This site is intended for health professionals only

To reauthorise or not to reauthorise?


11 July 2012

Share this story:
Twitter
LinkedIn

It’s the question with a thousand answers.

Will CCGs face yearly reauthorisation or not?

Health Secretary Andrew Lansley says "absolutely not".

He was that incensed at the "made up myth" that he took the time address the issue not once but twice, first at the NHS Confederation conference and then at the Commissioning Show.

It’s the question with a thousand answers.

Will CCGs face yearly reauthorisation or not?

Health Secretary Andrew Lansley says "absolutely not".

He was that incensed at the "made up myth" that he took the time address the issue not once but twice, first at the NHS Confederation conference and then at the Commissioning Show.

Dame Barbara Hakin, National Director of Commissioning Development at the NHS Commissioning Board (NHS CB) also insisted there will not be a CCG reauthorisation process, but acknowledged there will be an annual reassurance process instead whereby a 360 degree stakeholder report will be made on a yearly basis.

According to Hakin: "really good organisations manage to make decisions so key stakeholders understands and respects them."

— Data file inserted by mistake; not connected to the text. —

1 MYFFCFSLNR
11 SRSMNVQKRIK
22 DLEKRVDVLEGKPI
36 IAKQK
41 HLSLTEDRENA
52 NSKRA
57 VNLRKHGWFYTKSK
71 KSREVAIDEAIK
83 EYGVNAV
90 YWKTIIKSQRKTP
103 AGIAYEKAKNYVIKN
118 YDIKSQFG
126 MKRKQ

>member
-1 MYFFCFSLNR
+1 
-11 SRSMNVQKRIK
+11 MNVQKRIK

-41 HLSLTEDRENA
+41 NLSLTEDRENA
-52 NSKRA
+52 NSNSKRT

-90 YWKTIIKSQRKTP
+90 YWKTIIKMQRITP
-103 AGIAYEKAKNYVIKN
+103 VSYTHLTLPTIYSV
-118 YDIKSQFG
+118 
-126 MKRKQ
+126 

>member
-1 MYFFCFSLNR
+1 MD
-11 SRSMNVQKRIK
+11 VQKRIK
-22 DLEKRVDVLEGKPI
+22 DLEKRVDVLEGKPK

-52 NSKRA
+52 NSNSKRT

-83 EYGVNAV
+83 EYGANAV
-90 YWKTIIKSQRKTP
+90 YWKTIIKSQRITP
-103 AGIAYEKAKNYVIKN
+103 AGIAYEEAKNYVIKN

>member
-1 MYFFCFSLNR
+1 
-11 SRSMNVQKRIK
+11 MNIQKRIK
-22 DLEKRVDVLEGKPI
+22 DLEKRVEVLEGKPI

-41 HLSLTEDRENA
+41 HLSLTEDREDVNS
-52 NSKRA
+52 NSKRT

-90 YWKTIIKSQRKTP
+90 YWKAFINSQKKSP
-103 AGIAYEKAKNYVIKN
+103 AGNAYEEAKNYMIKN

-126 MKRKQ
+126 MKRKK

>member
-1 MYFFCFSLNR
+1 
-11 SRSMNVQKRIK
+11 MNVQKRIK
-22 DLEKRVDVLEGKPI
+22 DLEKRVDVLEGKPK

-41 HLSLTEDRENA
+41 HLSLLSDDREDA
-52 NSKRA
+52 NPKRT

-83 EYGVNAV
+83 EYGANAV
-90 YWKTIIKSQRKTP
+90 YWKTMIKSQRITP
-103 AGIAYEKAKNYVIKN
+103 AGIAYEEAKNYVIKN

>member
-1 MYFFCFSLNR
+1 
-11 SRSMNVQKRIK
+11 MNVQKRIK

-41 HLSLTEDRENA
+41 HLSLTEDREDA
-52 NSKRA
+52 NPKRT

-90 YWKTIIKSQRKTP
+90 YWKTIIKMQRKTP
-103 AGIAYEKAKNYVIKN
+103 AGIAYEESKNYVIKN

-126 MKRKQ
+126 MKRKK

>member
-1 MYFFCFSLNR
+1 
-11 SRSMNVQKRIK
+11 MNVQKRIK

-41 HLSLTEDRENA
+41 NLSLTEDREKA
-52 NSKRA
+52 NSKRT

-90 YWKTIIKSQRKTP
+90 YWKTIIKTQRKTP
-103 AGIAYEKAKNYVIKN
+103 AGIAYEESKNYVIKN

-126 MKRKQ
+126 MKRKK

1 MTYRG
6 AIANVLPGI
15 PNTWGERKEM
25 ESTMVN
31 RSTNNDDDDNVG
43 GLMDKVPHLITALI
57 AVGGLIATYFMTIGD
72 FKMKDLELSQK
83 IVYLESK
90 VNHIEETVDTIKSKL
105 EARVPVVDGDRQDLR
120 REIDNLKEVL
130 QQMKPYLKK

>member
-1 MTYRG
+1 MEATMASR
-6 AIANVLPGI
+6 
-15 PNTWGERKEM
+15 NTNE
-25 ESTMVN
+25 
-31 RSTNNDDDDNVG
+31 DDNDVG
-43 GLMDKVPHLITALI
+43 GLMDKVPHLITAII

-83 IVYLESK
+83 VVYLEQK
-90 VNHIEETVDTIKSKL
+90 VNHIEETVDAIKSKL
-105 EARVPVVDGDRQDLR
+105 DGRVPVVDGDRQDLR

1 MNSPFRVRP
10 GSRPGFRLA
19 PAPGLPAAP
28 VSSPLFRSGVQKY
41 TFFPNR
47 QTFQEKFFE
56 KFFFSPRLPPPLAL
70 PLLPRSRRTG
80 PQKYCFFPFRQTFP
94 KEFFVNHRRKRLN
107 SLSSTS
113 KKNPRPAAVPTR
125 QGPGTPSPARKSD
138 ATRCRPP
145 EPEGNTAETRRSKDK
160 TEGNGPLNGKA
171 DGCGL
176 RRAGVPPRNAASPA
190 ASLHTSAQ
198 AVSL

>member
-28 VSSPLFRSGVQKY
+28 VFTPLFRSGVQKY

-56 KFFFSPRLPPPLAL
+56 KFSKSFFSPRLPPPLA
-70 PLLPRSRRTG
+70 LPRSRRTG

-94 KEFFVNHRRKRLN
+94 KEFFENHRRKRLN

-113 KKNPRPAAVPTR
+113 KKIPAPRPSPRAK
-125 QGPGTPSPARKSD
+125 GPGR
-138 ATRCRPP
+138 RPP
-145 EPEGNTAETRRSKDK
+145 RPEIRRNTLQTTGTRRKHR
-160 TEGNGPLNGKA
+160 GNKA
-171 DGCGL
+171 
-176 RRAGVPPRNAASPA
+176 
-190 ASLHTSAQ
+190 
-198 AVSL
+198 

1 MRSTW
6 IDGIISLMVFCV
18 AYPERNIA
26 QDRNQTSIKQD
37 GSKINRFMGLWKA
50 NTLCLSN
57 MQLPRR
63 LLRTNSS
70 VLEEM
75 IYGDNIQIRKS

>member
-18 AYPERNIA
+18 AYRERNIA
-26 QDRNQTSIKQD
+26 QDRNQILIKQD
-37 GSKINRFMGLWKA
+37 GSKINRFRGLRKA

She went on to say that one bad relationship between a CCG and a stakeholder may not be a problem, but if at any one point all stakeholders said they were disengaged with their CCG, that would present a problem.

So….isn’t a CCG annual reassurance process reauthorisation by another name?

SHAs seem to think so.

Minutes after Lansley’s comments shouting down claims of CCG yearly reauthorisation at the Commissioning Show conference, I scooted over to a CCG lead who had previously raised fears over the potential for the burdensome process to me, and asked him whether he felt more at ease.

"Not at all. What Lansley doesn’t realise is that is not what our SHAs are telling us," he said.

"Our SHA is adamant we will have to be reauthorised every year. There is a complete disconnect with what he is saying and what is going on on the ground."

It seems to me that this is a question of semantics. Whether they have to face a reauthorisation process or a reassurance process, the fear of kickbacks against unpopular decisions against stakeholders is very real.

Neither Lansley nor Hakin seemed to comprehend how such a fear could hinder the reform’s success.

And that is worrying.

CCGs will have to solve the age old problem of having to reduce capacity and activity in secondary care in a bid to save costs.

Failing to sufficiently protect CCGs from the inevitable resistance they will meet could be devastating.

Ministers and NHS CB senior members must bear this in mind when looking to rubber stamp CCGs to continue on another year.

Twitter
LinkedIn